You may want to filter either the incoming mains to clean up the excitiation, or you could tune the meter to read only 50Hz.

David
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Old 15th May 2021, 9:22 pm   #9
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Default Re: DIY Inductance bridge

Quote:
Originally Posted by Radio Wrangler View Post
Have you had a look at the lab-grade bridges made by Wayne-Kerr?

These measure conductance and susceptance separetely, at teh same time. You could use the same system without their ultra-precision decade transformers and just use 10-turn pots for balancing the bridge.

The clever bit is that their AC voltmeters (two of them) don't simply rectify the unbalance signal, they use synchronous detectors, essentially diode bridges commutated by the same oscillator signal which drives the bridge. The output of these rectifiers will be zero on balance, but will show negative one side of balance, and positive the other side.

[snip]...

https://www.vintage-radio.net/forum/...d.php?t=133081

They are quite a looker, and in terms of lab-cred, score you almost as many points as a Jacob's ladder running in the corner, certainly equal to the score achieved by a scope left running a Lissajous figure.

David
Recently acquired a slighty newer Wayne-Kerr bridge, it's currently in the repair queue as it neither DVM seems to be working other then being stuck showing zeros.
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The advert has a bit of artist exaggeration for the symbol display, they are in reality only small sections with filament lamps behind, guessing they didn't make a readout-bulb* with all the correct symbols required.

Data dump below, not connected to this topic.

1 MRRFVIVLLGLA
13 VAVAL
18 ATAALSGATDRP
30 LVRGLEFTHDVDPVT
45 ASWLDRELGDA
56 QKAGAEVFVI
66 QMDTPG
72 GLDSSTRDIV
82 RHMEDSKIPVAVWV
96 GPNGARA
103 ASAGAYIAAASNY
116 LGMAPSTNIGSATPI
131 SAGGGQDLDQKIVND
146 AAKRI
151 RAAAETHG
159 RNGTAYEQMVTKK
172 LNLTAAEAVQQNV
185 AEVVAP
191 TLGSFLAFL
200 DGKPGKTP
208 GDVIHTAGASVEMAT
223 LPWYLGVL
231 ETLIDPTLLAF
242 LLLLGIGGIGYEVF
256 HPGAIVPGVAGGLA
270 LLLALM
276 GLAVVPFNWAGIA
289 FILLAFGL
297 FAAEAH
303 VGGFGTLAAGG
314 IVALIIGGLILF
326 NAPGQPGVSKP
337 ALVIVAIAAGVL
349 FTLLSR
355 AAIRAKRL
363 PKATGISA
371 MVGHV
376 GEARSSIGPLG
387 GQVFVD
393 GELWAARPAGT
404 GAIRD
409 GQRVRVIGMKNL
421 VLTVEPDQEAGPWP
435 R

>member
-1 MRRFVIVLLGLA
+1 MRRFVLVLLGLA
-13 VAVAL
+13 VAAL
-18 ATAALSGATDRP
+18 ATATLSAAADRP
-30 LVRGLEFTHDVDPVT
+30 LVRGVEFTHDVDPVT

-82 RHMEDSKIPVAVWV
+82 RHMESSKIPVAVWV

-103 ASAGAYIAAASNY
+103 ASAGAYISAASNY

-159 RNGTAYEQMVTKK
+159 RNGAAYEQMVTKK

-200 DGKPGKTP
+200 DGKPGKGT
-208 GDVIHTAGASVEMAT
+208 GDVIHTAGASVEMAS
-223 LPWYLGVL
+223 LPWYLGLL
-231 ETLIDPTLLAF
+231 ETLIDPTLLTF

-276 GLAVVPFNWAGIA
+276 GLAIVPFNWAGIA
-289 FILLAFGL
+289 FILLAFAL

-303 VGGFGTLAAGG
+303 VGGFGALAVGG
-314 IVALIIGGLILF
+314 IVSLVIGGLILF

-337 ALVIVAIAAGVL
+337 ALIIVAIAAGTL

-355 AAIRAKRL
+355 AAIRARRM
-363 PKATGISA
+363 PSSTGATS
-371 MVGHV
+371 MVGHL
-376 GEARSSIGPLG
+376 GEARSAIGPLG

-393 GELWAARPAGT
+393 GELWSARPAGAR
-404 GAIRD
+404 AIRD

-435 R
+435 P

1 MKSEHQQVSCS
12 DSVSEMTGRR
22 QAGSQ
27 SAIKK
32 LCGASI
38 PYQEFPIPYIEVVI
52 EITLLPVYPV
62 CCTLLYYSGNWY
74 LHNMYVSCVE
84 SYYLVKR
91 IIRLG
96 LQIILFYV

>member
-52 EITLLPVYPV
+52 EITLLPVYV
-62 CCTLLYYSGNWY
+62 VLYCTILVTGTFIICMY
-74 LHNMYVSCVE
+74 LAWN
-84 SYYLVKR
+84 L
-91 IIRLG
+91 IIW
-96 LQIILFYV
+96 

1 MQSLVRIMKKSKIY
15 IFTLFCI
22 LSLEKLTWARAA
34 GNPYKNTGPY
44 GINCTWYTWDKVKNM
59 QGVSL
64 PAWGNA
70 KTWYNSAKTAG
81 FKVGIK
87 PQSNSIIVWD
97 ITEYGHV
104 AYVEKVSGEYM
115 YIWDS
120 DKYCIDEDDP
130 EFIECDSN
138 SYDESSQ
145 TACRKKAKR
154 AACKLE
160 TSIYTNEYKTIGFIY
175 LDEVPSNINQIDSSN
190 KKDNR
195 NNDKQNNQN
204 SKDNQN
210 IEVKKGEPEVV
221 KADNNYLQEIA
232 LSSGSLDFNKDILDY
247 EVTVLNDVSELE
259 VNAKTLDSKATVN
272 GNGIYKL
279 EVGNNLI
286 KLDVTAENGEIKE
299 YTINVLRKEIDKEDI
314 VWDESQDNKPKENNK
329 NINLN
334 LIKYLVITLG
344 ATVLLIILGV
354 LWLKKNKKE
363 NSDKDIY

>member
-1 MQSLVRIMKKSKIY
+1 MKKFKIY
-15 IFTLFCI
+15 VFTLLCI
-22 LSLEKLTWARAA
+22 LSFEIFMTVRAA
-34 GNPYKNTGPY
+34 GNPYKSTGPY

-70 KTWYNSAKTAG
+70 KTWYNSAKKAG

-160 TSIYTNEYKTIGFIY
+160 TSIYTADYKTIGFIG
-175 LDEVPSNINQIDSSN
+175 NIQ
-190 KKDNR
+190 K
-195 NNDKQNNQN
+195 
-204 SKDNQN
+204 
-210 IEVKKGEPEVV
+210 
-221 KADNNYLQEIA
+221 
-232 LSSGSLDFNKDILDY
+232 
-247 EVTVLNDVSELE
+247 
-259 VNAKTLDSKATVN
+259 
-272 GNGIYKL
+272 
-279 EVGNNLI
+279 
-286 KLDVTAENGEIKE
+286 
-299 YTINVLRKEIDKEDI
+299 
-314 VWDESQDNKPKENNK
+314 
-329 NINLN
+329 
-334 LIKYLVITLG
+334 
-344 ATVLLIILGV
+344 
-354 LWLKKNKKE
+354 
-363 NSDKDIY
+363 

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I'm guessing this is the precision transformer you were referring too.
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Also need to find some triax connectors & cable to make up proper test leads for it.

*don't want to use the correct name, as I don't want to help people that are only interested in removing them.

David
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Old 15th May 2021, 11:33 pm   #10
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Default Re: DIY Inductance bridge

You may have noticed I hadn't mentioned them either, and the earlier bridges are full of them too.

One trick with the older bridges is the the source and detectors will run off of a quite small battery, but without mains for the high voltage the indicator bulbs remain dark.

David
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Old 17th May 2021, 1:55 am   #11
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Default Re: DIY Inductance bridge